FREQUENTLY ASKED QUESTIONS
Health, Safety and Regulatory Concerns
What is your experience with Fenton's reagent in states where it is not widely accepted to attain state standards, including any precedents for injecting Fenton's reagents into potential drinking waters?
The ISOTEC Process has been accepted by numerous state agencies as a remedial treatment alternative. Most state agencies now consider modified Fenton's reagent and permanganate as an acceptable technology with sodium persulfate gaining increasing acceptance. The state agencies may ask for a lead time of any where from one month to one year prior to commencement of the project to complete review of the proposed remedial action. To date, we have completed projects in Alabama, California, Colorado, Connecticut, Delaware, Florida, Georgia, Indiana, Iowa, Illinois, Kansas, Louisiana, Maine, Maryland, Massachusetts, Michigan, Montana, Nebraska, New Jersey, New York, North Carolina, South Carolina, Ohio, Oklahoma, Oregon, Pennsylvania, Rhode Island, Texas, Utah, Virginia, Washington, Wisconsin and West Virginia and internationally in Japan, Canada and Holland.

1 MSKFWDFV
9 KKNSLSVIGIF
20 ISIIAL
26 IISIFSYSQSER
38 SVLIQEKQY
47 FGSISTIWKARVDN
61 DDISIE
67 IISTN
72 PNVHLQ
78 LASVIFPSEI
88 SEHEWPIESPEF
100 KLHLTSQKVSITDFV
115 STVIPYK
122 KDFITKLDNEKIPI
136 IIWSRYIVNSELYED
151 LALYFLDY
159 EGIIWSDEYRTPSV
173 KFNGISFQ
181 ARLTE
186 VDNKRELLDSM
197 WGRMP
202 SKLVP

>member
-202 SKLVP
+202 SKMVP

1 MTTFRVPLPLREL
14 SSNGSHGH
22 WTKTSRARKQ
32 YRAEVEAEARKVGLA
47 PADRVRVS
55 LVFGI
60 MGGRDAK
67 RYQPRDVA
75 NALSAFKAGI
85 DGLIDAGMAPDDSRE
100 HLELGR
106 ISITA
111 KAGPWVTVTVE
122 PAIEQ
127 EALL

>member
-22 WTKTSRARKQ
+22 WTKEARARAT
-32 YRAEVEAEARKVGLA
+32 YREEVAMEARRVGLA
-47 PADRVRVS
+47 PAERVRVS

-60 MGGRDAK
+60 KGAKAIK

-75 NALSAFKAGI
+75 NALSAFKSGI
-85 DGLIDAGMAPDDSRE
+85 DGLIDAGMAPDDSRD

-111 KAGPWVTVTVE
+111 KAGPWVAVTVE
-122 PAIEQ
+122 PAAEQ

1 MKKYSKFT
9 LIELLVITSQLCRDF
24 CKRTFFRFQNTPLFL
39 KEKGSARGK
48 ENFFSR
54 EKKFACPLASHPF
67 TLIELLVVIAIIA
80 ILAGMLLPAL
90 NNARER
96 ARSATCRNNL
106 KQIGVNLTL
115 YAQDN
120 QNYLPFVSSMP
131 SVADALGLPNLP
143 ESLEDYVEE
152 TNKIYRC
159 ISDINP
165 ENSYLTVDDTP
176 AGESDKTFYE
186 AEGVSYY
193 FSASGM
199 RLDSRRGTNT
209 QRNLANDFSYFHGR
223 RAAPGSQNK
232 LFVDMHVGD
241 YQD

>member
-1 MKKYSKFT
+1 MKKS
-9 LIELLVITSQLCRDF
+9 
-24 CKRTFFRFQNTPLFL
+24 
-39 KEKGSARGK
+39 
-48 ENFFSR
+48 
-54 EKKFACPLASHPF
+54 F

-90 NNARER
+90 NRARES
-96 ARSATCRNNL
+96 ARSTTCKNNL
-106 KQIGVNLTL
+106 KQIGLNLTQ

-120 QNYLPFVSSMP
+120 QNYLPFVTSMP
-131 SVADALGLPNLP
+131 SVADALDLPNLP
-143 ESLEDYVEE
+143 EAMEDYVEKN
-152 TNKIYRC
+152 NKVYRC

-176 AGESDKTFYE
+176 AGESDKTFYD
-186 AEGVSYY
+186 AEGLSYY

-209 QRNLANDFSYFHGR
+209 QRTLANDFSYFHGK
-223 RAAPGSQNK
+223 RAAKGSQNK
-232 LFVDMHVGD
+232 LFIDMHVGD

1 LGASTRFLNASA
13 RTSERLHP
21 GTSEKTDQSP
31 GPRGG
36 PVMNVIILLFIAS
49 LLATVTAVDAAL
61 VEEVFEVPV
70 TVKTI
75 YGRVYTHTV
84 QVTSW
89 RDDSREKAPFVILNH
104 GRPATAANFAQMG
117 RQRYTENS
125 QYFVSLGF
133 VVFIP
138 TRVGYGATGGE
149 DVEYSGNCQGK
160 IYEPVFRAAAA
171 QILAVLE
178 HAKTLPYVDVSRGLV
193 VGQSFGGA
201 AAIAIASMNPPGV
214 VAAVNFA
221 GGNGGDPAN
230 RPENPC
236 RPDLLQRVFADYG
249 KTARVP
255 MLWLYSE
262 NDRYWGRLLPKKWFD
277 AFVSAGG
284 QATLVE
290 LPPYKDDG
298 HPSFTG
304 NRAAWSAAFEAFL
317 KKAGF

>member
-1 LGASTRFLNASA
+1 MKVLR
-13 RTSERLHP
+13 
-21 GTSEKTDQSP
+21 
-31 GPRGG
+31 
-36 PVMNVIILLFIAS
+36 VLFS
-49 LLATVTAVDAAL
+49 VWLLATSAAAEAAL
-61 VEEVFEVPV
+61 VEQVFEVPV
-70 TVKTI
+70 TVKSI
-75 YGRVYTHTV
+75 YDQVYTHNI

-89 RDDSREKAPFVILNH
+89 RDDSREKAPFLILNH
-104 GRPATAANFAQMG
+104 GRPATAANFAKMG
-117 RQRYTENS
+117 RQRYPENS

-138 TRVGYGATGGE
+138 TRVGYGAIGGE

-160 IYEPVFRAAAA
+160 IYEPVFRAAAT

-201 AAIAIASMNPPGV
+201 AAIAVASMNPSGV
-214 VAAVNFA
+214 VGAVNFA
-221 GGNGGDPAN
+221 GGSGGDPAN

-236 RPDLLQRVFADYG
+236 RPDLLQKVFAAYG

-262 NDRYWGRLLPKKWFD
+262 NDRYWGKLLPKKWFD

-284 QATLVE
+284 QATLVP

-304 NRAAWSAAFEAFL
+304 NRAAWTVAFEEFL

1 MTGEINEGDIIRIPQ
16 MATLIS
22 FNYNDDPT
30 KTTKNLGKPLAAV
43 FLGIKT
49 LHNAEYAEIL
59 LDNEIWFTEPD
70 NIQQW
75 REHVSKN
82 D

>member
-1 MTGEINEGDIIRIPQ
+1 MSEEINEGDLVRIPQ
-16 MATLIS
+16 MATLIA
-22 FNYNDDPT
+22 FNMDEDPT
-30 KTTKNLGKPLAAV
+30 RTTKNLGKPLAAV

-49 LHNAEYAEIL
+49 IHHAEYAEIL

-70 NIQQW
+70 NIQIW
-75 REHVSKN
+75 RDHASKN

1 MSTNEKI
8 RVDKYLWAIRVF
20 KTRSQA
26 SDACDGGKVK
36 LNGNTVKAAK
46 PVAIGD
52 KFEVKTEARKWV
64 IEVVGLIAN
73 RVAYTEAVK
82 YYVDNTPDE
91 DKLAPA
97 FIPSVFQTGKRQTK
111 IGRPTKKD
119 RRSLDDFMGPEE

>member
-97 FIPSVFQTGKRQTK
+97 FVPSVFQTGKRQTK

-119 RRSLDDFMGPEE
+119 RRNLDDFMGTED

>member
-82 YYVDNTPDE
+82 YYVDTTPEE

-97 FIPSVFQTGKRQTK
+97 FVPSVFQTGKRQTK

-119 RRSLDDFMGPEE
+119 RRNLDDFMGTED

What is your field approach to health and safety (designated personnel, monitoring, safety controls, etc.) to achieve the requirement of no reportable OSHA incidents during field activities?
The ISOTEC process was created based on numerous years of both academic and private research in the chemical oxidation field. ISOTEC personnel understand the potential dangers associated with the chemical reaction they are creating, and have completed extensive safety training. As with any activity, by applying safety measures, plus understanding how a process works, limits the potential for any misfortune. ISOTEC personnel work hard every day to maintain our untarnished record of zero accidents in over 15 years of ISCO field implementation.